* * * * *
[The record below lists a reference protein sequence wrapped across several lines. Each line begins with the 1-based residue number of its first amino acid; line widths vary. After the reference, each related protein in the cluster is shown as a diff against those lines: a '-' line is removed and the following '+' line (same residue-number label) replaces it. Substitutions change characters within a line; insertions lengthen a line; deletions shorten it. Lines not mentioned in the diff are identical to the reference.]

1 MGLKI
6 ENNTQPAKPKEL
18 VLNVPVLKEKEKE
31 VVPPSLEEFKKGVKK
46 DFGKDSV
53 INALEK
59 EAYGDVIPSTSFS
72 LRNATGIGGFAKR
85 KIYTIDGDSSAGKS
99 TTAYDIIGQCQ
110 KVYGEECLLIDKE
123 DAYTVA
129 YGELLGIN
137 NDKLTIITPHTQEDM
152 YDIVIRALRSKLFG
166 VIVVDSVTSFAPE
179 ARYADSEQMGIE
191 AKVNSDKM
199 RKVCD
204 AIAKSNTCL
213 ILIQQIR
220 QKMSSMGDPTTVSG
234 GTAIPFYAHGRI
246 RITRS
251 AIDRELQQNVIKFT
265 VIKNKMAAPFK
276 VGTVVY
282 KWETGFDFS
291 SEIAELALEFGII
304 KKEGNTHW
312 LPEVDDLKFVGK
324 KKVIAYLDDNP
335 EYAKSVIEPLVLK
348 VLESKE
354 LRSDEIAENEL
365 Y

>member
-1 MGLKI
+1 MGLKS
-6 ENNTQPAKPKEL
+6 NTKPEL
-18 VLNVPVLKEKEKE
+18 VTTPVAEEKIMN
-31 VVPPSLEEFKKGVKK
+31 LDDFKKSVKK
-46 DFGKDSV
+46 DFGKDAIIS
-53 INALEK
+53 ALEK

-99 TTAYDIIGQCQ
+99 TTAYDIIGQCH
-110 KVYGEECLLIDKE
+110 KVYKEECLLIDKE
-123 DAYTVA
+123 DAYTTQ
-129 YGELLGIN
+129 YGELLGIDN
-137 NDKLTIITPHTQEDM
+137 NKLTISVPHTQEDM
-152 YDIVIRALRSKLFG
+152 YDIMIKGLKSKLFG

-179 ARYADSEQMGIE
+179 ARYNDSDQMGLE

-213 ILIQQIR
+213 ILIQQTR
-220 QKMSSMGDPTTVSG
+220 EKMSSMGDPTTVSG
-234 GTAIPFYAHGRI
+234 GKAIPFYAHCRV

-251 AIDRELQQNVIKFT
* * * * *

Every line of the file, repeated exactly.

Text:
[The record below lists a reference protein sequence wrapped across several lines. Each line begins with the 1-based residue number of its first amino acid; line widths vary. After the reference, each related protein in the cluster is shown as a diff against those lines: a '-' line is removed and the following '+' line (same residue-number label) replaces it. Substitutions change characters within a line; insertions lengthen a line; deletions shorten it. Lines not mentioned in the diff are identical to the reference.]

1 MGLKI
6 ENNTQPAKPKEL
18 VLNVPVLKEKEKE
31 VVPPSLEEFKKGVKK
46 DFGKDSV
53 INALEK
59 EAYGDVIPSTSFS
72 LRNATGIGGFAKR
85 KIYTIDGDSSAGKS
99 TTAYDIIGQCQ
110 KVYGEECLLIDKE
123 DAYTVA
129 YGELLGIN
137 NDKLTIITPHTQEDM
152 YDIVIRALRSKLFG
166 VIVVDSVTSFAPE
179 ARYADSEQMGIE
191 AKVNSDKM
199 RKVCD
204 AIAKSNTCL
213 ILIQQIR
220 QKMSSMGDPTTVSG
234 GTAIPFYAHGRI
246 RITRS
251 AIDRELQQNVIKFT
265 VIKNKMAAPFK
276 VGTVVY
282 KWETGFDFS
291 SEIAELALEFGII
304 KKEGNTHW
312 LPEVDDLKFVGK
324 KKVIAYLDDNP
335 EYAKSVIEPLVLK
348 VLESKE
354 LRSDEIAENEL
365 Y

>member
-1 MGLKI
+1 MGLKS
-6 ENNTQPAKPKEL
+6 NTKPEL
-18 VLNVPVLKEKEKE
+18 VTTPVAEEKIMN
-31 VVPPSLEEFKKGVKK
+31 LDDFKKSVKK
-46 DFGKDSV
+46 DFGKDAIIS
-53 INALEK
+53 ALEK

-99 TTAYDIIGQCQ
+99 TTAYDIIGQCH
-110 KVYGEECLLIDKE
+110 KVYKEECLLIDKE
-123 DAYTVA
+123 DAYTTQ
-129 YGELLGIN
+129 YGELLGIDN
-137 NDKLTIITPHTQEDM
+137 NKLTISVPHTQEDM
-152 YDIVIRALRSKLFG
+152 YDIMIKGLKSKLFG

-179 ARYADSEQMGIE
+179 ARYNDSDQMGLE

-213 ILIQQIR
+213 ILIQQTR
-220 QKMSSMGDPTTVSG
+220 EKMSSMGDPTTVSG
-234 GTAIPFYAHGRI
+234 GKAIPFYAHCRV

-251 AIDRELQQNVIKFT